Jean Verville completes white clapboard house in suburban Montreal

“The division of the volumes, the recess position of the main body, just like its angle, suggest a singular perspective and dynamic volumetrics that present a sensitive integration of contemporary architecture to a district dating from the 50s,” said the architects. The two glass walls provide natural light for the interior space, which has   glossy white worktops and overhead strip lighting. Related story: Montreal house by Naturehumaine features a glass floor with a skylight overhead
The white clapboard house sits in a neighbourhood of 1950s houses and has features that “harmonise in size, colour and profiles with the sloping roof houses of the sector”. Just two windows overlook the neighbourhood from this facade. “The terrace of the second floor, adjoining the branches of one majestic leafy tree, proposes a play of angles offering new perspectives on the surrounding nature.”

Photography is by Jean Verville, Nancy Marie Bélanger and Hugo Didier. Strips of white timber cover a series of simple interlocking geometric volumes that form this Canadian home by Montreal studio Jean Verville (+ slideshow). In the entrance hall, a   staircase with angular white balustrades rises from the centre of the ground floor plan to three bedrooms and bathrooms on the upper floor. The property has three bedrooms over an upper floor and an open-plan living space that spreads across the ground floor. A landing at the top of the stairs is positioned level with a window that faces out onto the street. The staircase is bracketed on one side by a tall bookcase and hides a wide closet, pantry and the refrigerator to the rear. The street-facing aspect of the property is clad in white timber planks that screens the interior space from the street. The room is floored in slabs of dark grey concrete that extends out through the glazing   onto the first of two terraces. A single-story garage extends from the front of the house onto a small driveway and a glazed door to one side of the structure provides access to the building. Over 14 metres of glazing wraps around the area offering “a panoramic view on the backyard that contributes to the sensation of connection with the outside.”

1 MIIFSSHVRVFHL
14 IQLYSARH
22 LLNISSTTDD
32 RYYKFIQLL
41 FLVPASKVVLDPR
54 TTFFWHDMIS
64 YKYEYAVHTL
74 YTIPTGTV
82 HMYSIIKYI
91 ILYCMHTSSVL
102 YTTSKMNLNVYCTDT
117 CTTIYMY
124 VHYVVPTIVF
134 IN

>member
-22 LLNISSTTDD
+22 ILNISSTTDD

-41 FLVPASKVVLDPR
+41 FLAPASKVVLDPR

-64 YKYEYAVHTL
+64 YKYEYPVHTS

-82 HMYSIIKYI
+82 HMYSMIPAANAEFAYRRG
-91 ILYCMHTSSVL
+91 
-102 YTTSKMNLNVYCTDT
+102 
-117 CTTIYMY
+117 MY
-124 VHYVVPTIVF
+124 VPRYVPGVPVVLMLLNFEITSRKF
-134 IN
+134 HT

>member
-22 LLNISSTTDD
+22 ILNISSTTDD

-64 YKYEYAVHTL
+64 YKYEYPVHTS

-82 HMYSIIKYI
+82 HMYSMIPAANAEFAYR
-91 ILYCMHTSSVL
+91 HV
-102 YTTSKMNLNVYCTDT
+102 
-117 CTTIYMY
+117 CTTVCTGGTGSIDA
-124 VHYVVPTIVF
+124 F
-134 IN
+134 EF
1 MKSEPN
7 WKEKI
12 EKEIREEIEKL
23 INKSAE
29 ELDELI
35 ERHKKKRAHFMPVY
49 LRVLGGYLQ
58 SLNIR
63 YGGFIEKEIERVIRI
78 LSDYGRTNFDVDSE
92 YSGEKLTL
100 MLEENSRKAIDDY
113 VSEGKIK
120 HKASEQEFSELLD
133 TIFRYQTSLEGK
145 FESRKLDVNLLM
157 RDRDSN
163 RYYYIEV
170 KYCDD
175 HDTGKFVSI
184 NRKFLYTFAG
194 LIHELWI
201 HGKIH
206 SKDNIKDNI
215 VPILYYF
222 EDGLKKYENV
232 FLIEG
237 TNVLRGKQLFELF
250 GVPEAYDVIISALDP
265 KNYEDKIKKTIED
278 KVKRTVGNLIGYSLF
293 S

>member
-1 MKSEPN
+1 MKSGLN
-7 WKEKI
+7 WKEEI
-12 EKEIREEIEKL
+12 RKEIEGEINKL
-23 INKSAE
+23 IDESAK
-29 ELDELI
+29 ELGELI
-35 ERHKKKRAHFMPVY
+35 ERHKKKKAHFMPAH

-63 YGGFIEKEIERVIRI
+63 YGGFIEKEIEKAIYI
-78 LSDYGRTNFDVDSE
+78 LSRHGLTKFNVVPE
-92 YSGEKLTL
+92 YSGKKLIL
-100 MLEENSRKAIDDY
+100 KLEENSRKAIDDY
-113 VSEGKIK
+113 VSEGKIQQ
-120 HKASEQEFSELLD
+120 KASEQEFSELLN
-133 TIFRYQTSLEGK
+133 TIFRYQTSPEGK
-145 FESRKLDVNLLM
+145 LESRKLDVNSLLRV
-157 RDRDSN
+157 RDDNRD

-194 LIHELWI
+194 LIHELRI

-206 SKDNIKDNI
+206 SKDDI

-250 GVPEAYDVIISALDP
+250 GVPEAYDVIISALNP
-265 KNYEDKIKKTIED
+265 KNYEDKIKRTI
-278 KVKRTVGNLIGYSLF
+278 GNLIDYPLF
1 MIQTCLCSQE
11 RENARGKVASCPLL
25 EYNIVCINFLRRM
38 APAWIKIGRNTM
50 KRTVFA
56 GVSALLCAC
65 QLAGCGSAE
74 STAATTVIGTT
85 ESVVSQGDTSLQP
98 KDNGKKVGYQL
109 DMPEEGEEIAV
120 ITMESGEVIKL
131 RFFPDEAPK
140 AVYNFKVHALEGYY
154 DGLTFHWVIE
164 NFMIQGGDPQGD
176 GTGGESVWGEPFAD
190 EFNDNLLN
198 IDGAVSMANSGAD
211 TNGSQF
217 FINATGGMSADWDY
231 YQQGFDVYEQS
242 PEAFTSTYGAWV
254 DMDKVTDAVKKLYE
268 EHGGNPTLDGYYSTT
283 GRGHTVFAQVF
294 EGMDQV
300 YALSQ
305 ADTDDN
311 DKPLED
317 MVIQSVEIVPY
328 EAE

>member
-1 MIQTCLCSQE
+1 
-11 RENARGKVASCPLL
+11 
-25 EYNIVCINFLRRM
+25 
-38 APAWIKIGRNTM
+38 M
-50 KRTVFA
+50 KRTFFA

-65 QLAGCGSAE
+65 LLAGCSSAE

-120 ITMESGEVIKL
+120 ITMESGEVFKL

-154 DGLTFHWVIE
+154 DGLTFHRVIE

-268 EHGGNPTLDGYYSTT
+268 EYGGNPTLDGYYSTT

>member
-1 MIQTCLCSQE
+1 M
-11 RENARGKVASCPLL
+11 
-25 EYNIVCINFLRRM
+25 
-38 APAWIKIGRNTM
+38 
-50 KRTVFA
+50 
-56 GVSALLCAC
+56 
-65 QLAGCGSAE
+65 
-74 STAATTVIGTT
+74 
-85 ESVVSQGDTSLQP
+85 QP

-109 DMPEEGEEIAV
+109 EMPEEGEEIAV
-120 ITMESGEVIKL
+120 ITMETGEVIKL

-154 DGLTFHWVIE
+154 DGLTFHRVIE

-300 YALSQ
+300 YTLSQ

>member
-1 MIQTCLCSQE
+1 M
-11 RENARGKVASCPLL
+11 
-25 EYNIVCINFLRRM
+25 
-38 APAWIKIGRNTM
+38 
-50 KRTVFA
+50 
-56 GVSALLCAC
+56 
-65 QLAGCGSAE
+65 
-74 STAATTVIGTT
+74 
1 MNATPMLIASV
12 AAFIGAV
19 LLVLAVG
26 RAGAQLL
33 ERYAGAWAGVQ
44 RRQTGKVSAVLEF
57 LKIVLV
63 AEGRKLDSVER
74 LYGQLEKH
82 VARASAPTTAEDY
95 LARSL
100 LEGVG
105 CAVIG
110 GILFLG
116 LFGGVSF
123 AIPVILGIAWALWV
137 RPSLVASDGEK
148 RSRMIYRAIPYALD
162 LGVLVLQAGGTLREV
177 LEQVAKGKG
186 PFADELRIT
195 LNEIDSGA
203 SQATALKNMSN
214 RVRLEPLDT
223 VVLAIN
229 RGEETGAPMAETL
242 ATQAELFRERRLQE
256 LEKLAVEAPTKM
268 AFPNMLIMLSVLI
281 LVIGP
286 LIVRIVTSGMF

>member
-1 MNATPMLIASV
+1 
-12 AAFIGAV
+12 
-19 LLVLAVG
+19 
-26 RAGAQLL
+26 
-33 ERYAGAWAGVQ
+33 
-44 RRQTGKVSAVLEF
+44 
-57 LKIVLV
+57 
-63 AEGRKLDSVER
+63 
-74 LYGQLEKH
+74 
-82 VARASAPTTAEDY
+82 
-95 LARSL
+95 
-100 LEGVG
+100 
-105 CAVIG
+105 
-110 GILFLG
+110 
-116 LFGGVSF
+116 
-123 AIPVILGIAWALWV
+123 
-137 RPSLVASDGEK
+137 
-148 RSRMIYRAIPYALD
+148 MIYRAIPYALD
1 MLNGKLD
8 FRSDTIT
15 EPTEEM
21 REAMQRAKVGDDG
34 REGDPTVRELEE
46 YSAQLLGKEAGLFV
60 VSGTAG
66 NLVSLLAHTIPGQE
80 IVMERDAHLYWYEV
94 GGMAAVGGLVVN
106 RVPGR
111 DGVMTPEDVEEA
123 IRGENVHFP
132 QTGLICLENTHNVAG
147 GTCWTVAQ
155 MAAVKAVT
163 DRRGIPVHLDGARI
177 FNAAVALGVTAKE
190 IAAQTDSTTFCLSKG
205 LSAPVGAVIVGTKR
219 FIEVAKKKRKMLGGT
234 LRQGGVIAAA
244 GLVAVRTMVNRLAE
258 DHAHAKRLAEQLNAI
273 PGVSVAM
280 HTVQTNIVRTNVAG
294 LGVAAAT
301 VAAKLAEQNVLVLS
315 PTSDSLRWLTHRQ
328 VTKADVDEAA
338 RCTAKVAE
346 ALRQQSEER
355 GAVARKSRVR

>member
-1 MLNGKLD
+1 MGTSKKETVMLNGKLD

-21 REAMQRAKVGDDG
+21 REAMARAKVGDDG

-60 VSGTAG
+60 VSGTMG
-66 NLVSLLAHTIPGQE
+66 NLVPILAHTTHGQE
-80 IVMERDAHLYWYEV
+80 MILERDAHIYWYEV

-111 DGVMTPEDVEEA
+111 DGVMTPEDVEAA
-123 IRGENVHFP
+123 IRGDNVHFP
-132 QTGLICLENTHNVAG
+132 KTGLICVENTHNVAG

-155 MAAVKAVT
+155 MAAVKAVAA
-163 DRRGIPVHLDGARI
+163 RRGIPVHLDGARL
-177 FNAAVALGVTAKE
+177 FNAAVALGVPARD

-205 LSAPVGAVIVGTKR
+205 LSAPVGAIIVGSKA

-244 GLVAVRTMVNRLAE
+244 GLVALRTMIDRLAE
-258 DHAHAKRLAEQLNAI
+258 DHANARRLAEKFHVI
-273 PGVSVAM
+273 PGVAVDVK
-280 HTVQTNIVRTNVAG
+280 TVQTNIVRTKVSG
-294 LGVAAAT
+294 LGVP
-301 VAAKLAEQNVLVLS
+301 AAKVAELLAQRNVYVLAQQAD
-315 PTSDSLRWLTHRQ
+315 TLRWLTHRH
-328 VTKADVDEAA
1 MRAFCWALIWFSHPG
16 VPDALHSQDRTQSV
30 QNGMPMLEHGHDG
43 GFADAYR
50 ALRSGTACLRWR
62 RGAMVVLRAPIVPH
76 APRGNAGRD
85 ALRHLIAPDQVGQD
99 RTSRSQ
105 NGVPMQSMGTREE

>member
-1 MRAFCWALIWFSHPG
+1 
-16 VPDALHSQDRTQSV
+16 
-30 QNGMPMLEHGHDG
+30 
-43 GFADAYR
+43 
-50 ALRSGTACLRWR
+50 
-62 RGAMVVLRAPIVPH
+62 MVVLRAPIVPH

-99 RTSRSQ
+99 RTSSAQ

“Counterweight to a very private facade from the street side, the plentiful fenestration of the living area of the house offers a strong relationship with nature, as well as remarkable points of view on a large garden,” they said. The three bedrooms open out onto a second terrace, which is lined with a high angular rail cladded in white wood that “develops a private space perfectly adapted for relaxation, sunbathing or observation of the night sky”.

Updated: 06.11.2014 — 06:40